Foster moms open homes and hearts
Posted May 15
PORTSMOUTH, N.H. — Airial Sillanpaa sits at a picnic table on a blustery spring afternoon as her foster daughter shuffles toward her through the wood chips of the playground, arms outstretched.
"I love you, Mommy," the little girl says. "And I love you, muffin," Sillanpaa replies. Just over a year and a half ago, the 3-year-old was without a place she could call home.
When Sillanpaa and her husband ran into family planning challenges several years ago, they decided instead of coming home to an empty house, she said, they would try to do some good in the community. They became licensed as foster parents in 2010. Years later, they now have a full house, including two biological children, one adopted child and a brother/sister foster placement pair.
Sillanpaa, of Portsmouth, calls herself a "mompreneur." She wears many hats. Caregiving, she said, is a calling and something she finds very rewarding, even with its highs and lows.
"It is a roller coaster," she said. "The hardest thing for me is that I never realized the level of dysfunction and poverty that goes on right in my own community under my own nose. When you realize that, it's a very profound, humbling experience. Children your kids play with, ride the bus with, often have struggles you can't even understand. That's a low point for me in fostering. Kids have reported things to me and said things to me that are really sad."
The high points, Sillanpaa said, are seeing children grow, explore and just be kids.
"They need to put all of that other adult grown-up stuff on the shelf and not worry about it," she said. "Kids shouldn't worry if they're going to be warm, have meals and clean clothes."
Sillanpaa and her husband Gary have fostered through the state's Division of Children, Youth and Families and the private nonprofit Child and Family Services. They are currently licensed with CFS.
"CFS offers a tremendous amount of support and resources to families who take on more challenging children," she said. "The drug epidemic has put the foster care system in crisis, and that is not too strong of a word. It is very daunting, the number of children that are displaced right now. Really difficult social situations, that's what leads to what we see here."
Sillanpaa's biological children are Lilly, 6, and Elsie, 3, and her adopted daughter is Isabella, 7. She has had her two current foster placements for 18 months.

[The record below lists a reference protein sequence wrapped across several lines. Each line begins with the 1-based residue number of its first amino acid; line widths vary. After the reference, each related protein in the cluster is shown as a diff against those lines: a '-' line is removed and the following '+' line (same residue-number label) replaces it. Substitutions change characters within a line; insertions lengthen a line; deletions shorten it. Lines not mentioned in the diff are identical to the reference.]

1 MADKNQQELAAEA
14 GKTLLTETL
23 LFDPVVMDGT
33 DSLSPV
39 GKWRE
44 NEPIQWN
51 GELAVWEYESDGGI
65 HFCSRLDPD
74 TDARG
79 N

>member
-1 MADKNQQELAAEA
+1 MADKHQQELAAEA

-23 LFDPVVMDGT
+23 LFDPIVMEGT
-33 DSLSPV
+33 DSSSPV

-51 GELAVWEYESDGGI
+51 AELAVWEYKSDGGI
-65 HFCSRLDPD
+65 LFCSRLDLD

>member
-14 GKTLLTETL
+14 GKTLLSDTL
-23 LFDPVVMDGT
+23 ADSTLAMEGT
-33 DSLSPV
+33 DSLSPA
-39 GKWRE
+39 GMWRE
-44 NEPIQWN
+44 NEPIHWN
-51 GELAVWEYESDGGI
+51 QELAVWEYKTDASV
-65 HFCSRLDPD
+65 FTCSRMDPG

"I think the greatest gift that you can give to a child is a family, truly," she said. "There are a lot of older children that need homes, as well as young kids. I think there's a lot of people in our community, empty-nesters, single adults, who could truly make the difference. I encourage people on the fence to explore. You don't have to be a superhero, you just need to be organized."
Sillanpaa contributes to the Seacoast Moms blog, writing about various parenting topics. If someone can't foster parent she said, there are donation opportunities to assist foster families through the New Hampshire Foster and Adoptive Parents Association.
"My goal is to break the cycle, to give the kids tools that they need to grow into self-sufficient, productive adults that have a toolkit of coping skills," she said.
In Exeter, Sue Hills began her fostering journey in an unconventional way.
When her biological son Ryan was a sophomore at Exeter High School, his friend Israel's family was moving to Texas, but he desperately wanted to stay in New Hampshire.
"A couple months after they moved, I get a call from his mom and she said, 'Israel wants to come live with you,'" Hills said. "Within 24 hours, we decided yes. Before I knew it, we were getting guardianship of him. That's how we unofficially began. We consider him our oldest, although we never adopted him."
Since becoming licensed in 2008, Hills estimates she and her husband have fostered 25 to 30 kids. In 2015, they were given an Unsung Hero Award by the New Hampshire Children's Trust, recognizing their work in foster care.
"I feel that I have a couple hundred kids actually in the Exeter area," Hills said, having been a school bus driver and "team mom" for many years. "(My husband) Basil and I decided we were kind of good at this parenting thing, and we knew we could help other kids. My birth parents had helped out some unfortunate kids in the past."